Exchange traded funds (ETFs) are an investment vehicle that basically reflects an investment on a group of underlying securities. Consequently, many have looked at the net asset value, or NAV, as a good indicator of what an ETF is worth.
However, the NAV is not as binding as one might think. Dave Nadig, Director of Exchange Traded Funds at FactSet, argued that there are tow big myths surrounding the NAV: The NAV is the portfolio holdings divided by the number of shares in a fund. NAV is what all the securities are worth.
NAV may not be a snapshot of precisely what is going on in a fund, but rather a best guess of what a portfolio is worth. For ETFs, which trade throughout the day like common stocks, investors will require a different set of indicative values to help reflect the shifting ETF prices throughout the day. In an attempt to guide trading on ETFs, the indicative NAV or iNAV provides a more real-time view of value throughout the trading day. The iNAV is typically calculated every 15 seconds during normal hours.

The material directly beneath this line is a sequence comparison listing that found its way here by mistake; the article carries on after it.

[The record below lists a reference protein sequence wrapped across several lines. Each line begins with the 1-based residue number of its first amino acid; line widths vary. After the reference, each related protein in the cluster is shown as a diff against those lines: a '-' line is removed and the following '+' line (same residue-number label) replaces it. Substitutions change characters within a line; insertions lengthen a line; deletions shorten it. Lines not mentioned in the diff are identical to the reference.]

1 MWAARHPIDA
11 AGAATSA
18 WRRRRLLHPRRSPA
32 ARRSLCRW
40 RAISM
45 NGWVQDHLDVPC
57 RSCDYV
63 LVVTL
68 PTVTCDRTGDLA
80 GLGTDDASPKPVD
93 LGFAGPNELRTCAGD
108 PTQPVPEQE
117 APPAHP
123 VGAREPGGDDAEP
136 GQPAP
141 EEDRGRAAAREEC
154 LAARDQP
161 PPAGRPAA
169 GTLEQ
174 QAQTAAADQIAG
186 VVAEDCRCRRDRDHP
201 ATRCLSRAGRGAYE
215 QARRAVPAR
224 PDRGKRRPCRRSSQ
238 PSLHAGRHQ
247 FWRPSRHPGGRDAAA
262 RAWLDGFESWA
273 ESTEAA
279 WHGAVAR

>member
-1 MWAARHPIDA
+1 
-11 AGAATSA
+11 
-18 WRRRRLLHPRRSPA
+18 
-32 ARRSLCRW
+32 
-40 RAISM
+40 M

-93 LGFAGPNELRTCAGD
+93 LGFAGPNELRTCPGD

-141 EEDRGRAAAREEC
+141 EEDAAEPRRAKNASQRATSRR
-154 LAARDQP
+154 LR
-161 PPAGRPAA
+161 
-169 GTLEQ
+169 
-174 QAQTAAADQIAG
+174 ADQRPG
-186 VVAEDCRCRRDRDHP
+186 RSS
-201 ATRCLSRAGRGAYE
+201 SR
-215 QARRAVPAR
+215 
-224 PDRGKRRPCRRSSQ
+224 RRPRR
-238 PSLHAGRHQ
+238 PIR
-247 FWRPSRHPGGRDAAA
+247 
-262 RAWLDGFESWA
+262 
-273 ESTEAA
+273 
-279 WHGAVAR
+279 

However, the NAV becomes a more vague value when the markets close. Since many funds tracks international bonds and equities, there are no up-to-date underlying values to precisely gauge the worth of a fund that follows overseas markets.
“The most important thing about ETFs is that NAV isn’t a transactional price,” Nadig said. “With the exception of some fixed income funds that use cash creations, NAV isn’t actually used for anything. It’s a reference price. Most ETF transactions happen in the open market, at a market derived price, and the creation process doesn’t intersect with NAV at all. And as a reference price, the ETF issuer has to decide what they’re trying to communicate with that reference price.”[related_stories]